A: If you were to walk onto a construction site and say, “Hey guys, can you teach me this?” they’re going to be like, “Get out of here. It’s none of your business.” But with social media, anyone can pick up a phone, watch a video and learn how to do something from a skilled tradesperson.

It’s fun to break something down and show people how to do it. It gets people encouraged to join the trades, and lifts the veil on what it’s like to be blue collar, to be a business owner, and to do drywall.

Q: Any advice for young women looking to get into this field?

A: Number one, take yourself seriously, because if you don’t then other people won’t. Come to the job willing to learn, and do the best that you can.

Also remember that in construction, everybody has to work their way up, and it takes a long time to learn the skills. Be a sponge, and think of it as a career, not just as something to make a little extra money here or there. You can really succeed at it, because you’ll be filling a void.

But I’d like to encourage everyone to look into a trades career. It’s not dirty or yucky, and it’s not all hard labor on site. It’s extremely satisfying, and the sky’s the limit. It gives you the opportunity to be a small business owner, to be your own boss, and even grow a company to large scale. I wish people would understand that more.

Q: What are your pro-specific tools?

A: I’m a pan and knife user, so I always have a couple of knives with me. I like Level5, because they’re always super straight, no nicks or anything bad in the blade, and the handle is squishy.

Also, I’m always on stilts, because I’m short and otherwise can’t reach anything. Dura-Stilts are my favorite. I’ve used them my whole career. For automatic tools, I use a loading pump. Northstar Tool brand is amazing. They’re the Louis Vuitton of taping tools, so they’re very hard to get and usually back-ordered.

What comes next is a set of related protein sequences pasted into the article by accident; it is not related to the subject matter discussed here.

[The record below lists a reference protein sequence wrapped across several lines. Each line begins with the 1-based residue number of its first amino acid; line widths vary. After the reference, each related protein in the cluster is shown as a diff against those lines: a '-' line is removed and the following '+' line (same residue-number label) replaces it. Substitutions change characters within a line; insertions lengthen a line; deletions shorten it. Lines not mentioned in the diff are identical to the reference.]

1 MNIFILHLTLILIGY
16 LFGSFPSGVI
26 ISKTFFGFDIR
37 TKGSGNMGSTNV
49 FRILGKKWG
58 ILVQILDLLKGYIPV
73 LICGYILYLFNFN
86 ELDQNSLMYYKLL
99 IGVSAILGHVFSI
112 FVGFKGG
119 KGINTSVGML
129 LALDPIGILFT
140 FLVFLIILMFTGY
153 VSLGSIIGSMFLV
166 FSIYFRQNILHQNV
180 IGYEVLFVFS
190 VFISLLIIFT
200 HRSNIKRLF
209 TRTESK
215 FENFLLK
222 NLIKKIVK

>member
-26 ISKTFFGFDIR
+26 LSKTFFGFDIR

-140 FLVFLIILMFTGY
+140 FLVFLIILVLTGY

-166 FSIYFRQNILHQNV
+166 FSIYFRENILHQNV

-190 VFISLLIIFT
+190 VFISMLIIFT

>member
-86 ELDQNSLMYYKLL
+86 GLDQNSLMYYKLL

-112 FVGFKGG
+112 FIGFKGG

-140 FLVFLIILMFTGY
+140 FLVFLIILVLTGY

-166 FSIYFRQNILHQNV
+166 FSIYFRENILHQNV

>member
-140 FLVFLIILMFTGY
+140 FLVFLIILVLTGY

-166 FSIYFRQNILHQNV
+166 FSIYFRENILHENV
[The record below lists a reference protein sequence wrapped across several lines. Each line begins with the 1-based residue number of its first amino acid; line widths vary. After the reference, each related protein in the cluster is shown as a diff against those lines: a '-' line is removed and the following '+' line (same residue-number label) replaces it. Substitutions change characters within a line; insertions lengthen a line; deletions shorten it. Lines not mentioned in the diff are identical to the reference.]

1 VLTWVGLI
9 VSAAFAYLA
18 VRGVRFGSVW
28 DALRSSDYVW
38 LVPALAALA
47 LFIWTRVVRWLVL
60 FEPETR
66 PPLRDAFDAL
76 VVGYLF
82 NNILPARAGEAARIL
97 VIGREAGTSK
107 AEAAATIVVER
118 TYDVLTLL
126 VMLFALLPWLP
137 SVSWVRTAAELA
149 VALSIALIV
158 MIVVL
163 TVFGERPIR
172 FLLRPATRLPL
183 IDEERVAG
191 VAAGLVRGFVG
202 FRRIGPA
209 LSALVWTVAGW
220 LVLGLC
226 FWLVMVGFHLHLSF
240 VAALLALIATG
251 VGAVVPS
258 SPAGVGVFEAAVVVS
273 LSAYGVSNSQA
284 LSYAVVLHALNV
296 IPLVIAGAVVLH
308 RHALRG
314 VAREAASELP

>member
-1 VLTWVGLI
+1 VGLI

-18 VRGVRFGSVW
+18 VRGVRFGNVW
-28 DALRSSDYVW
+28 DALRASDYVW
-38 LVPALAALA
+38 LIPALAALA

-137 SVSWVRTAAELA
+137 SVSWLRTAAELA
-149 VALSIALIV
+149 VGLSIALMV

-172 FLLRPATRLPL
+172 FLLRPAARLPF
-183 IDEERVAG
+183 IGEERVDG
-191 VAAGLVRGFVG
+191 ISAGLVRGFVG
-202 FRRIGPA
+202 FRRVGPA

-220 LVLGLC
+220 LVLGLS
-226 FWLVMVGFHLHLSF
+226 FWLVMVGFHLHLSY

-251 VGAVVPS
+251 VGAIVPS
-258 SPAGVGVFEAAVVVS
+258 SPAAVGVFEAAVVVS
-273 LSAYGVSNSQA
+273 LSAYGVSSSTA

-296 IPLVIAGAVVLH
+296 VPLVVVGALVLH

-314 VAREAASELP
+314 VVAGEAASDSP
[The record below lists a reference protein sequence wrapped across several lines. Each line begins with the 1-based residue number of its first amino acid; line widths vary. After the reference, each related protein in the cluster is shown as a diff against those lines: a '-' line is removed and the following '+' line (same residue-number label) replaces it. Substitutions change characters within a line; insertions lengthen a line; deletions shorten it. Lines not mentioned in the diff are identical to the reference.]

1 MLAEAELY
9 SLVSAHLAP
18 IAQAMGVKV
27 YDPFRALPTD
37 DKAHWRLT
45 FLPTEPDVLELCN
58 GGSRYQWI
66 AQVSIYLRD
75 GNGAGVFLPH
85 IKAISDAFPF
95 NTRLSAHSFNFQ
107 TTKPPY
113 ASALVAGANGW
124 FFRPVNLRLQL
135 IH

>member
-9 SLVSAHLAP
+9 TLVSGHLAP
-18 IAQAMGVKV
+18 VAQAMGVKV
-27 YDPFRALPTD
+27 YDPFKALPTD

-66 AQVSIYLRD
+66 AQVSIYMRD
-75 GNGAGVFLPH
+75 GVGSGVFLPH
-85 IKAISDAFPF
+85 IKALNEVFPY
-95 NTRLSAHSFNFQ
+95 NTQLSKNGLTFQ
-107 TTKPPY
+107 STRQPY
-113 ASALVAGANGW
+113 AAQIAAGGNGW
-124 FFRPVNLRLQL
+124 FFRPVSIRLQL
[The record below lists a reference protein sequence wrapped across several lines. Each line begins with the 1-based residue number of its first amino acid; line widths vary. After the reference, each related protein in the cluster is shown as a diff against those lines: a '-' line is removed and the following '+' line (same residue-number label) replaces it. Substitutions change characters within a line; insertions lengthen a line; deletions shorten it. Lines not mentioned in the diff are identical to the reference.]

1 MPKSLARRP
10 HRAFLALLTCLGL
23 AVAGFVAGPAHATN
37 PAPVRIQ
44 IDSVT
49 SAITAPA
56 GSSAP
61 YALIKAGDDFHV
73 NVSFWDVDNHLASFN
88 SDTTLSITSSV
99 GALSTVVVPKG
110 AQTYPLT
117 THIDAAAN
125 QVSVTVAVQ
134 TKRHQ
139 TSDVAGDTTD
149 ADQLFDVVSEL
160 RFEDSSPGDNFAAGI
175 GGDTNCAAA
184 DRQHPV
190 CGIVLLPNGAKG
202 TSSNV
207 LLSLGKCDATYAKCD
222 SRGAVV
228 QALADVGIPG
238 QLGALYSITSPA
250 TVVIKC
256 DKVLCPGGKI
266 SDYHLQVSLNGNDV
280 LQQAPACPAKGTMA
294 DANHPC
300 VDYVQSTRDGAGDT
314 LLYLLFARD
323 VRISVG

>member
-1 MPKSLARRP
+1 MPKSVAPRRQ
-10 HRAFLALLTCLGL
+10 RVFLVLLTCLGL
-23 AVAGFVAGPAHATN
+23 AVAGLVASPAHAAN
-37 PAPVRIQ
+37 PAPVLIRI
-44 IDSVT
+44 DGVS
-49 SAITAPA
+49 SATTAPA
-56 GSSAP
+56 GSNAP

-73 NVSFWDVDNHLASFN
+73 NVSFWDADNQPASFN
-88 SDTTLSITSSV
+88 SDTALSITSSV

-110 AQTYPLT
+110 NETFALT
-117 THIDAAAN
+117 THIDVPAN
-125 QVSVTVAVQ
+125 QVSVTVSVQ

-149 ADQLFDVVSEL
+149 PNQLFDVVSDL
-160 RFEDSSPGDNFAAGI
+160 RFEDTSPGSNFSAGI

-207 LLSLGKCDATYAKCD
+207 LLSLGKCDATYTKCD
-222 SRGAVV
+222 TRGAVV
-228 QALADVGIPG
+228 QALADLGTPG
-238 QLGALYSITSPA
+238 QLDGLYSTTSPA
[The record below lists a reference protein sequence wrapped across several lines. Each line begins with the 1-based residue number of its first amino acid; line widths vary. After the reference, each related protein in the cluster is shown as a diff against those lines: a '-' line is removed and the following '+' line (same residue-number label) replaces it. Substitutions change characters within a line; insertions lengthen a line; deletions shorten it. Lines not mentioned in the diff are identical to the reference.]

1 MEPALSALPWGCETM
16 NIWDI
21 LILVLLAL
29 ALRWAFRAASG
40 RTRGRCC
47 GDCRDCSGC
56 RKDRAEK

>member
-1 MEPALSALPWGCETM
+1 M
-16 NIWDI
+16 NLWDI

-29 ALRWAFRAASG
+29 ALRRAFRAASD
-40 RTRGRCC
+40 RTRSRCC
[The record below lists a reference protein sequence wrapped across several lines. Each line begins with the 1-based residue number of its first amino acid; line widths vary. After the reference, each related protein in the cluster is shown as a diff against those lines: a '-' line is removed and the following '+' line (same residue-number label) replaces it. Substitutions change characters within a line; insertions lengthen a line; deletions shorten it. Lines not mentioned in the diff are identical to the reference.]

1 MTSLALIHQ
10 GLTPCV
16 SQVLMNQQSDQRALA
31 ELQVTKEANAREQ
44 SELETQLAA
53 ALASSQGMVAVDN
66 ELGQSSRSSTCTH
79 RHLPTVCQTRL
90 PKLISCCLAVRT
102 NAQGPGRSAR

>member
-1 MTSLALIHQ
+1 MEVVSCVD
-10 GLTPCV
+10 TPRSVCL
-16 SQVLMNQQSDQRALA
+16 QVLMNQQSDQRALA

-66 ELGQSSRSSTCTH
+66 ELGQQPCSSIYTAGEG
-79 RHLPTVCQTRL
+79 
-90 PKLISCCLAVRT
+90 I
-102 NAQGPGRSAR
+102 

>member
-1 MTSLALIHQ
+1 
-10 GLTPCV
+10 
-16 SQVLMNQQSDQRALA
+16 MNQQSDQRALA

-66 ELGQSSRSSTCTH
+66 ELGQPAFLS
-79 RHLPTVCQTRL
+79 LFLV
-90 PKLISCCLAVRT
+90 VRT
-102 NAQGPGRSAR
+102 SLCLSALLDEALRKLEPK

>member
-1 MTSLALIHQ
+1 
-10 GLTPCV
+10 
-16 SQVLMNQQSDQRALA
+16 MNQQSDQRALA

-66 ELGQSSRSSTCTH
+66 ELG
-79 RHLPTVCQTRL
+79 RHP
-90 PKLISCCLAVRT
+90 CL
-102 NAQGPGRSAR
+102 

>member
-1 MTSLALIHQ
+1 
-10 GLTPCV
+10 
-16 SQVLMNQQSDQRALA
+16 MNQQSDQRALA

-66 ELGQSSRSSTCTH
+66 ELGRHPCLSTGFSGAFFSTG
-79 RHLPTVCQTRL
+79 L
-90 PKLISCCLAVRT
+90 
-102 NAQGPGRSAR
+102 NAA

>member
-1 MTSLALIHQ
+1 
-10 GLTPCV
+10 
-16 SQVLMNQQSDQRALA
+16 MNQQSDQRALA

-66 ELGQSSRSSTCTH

For sanding tools, PlaneX 2 is always good and keeps the dust down, and Trim-Tex makes a lot of nice drywall sanding materials, too. Finally, I don’t know if mud would be considered a tool, but you can’t do anything without it. I’ve always used USG, with their All-Purpose for taping and Plus 3 for all of our coat work. That’s my go-to brand.

Lydia Crowder Bio

Lydia Crowder Drywall Contractor on the cover of Women In Trade magazineWomen in Trade/Courtesy Lydia Crowder

Lydia Crowder, aka Drywall Shorty, is a second generation drywall finisher with more than 20 years of experience. She and her husband own Trinity Drywall in Bozeman, Montana, and finish more than 500,000 sq. ft. of drywall a year.

Crowder started sharing her tips and tricks online more than three years ago and currently has more than one million followers on her social media accounts. She contributes to, has taught an M.T. Copeland class on drywall finishing and made the cover of Women In Trade magazine.

Writer Karuna Eberl Bio

Karuna Eberl is a regular contributor to She spent the last 25 years as a freelance journalist and filmmaker, telling stories of people, nature, travel, science and history. Eberl has won numerous awards for her writing, her Florida Keys Travel Guide and her documentary The Guerrero Project.

Karuna Eberl
A writer and indie film producer, Karuna Eberl covers the outdoors and nature side of DIY for Family Handyman, exploring wildlife, green living, travel and gardening. She also writes FH’s Eleven Percent column, about dynamic women in the construction workforce. Karuna and her husband and frequent collaborator, Steve Alberts, spent years renovating an abandoned house in a near-ghost town in rural Colorado before moving on to their latest project: Customizing kit homes and building a workshop and outbuildings on their mountain town property, all with economical, sustainable and environmentally sound features.
When they’re not writing or building, you can find them hiking and traveling the backroads, camping in their self-converted van, and DIYing house projects for family. Some of her other credits include Readers Digest, National Parks, National Geographic Channel, BBC, and Atlas Obscura. Karuna is a member of the Outdoor Writers Association of America (OWAA), the Florida Outdoor Writers Association (FOWA), and SATW (Society of American Travel Writers).